Social venture fund Lok Capital and one of its limited partners have recently invested approximately $5 million in IFMR Rural Channels, an organisation that invests in companies that can have an impact on financial services access. The investment will enable IFMR Rural Channels to build Kshetriya Gramin Financial Services (KGFS), which offers savings, remittance, insurance, and small loans and investments in remote rural locations. The Economic Times article points out that this indicates an increase in social venture capital in the sector after a limited number of deals in 2011.
BANGALORE: Mumbai-based Lok Capital and one of its limited partners have together invested $5 million ( 26 crore) in IFMR Rural Channels for an undisclosed stake, underscoring the return of impact investing by venture capital firms after a lean 2011.
Lok Capital’s series A investment in IFMR Rural Channels, which will be paid out in a single tranche, will be used for building Kshetriya Gramin Financial Services which offers financial services in remote rural locations.
The KGFS portfolio includes savings, remittance, insurance, small-ticket loans and investments using a wealth management approach for low-income consumers. At present there are about five KGFS centres serving 10 districts across Tamil Nadu, Orissa and Uttarakhand.
The latest investment by Lok Capital is the third such from its second fund. Last year, in September it had invested $3 million in rural business process outsourcing firm Rural Shores, and also participated in urban microfinance venture, Ujjivan’s fifth round of equity financing.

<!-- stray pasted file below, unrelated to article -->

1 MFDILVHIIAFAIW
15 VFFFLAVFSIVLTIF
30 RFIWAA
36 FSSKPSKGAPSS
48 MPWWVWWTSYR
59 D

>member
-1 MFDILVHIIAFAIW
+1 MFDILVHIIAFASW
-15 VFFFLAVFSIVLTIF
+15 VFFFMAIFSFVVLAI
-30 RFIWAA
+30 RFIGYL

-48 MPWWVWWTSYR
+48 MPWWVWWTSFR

The development also draws attention to the fund of funds investment strategy being increasingly utilised by risk capital in India, as they look to diversify their portfolio and significantly raise their assets under management. Earlier in the month, early-stage investment fund Kae Capital raised $25 million from a number of marquee venture capital firms which includes impact investment firm Omidyar Network.
Venture capital firms are making a cautious return to investing in the country’s social enterprises, after the turmoil in the microfinance sector and concerns over corporate governance saw them adopt a rather hands-off approach. This was in spite of 2011 being perceived as a blockbuster year for venture capital investing, with investors closing over 200 venture deals estimated at $1.09 billion, compared to $699 million invested across 132 deals in early-stage companies in 2010.
The expectations from 2012 are quite promising, with the common consensus being that fund corpus and deal sizes are, both, expected to grow in the current year. The education sector has been one of the early gainers with Omidyar Network investing an undisclosed amount in education resources company EnglishHelper on March 22. The philanthropic investment firm, which was set up by e-Bay founder Pierre Omidyar and his spouse, also announced a three-year $950,000 grant to Bangalore-based public charitable trust, Akshara Foundation.
Other recent deals include Sequoia Capital investing $7.5 million in Bangalore-based Edusys Services, and Mumbai Angels investing 5 crore in eDreams Software Innovation. The microfinance sector, too, has seen investment play by the risk capital industry, with Ujjivan raising $25 million earlier in January. SKS Microfinance, the only listed microfinance company in India, also completed two rated pool assignment transactions worth 221 crore and two assignment transactions worth 100 crore from two PSU and an equal number of private banks totaling 321 crore.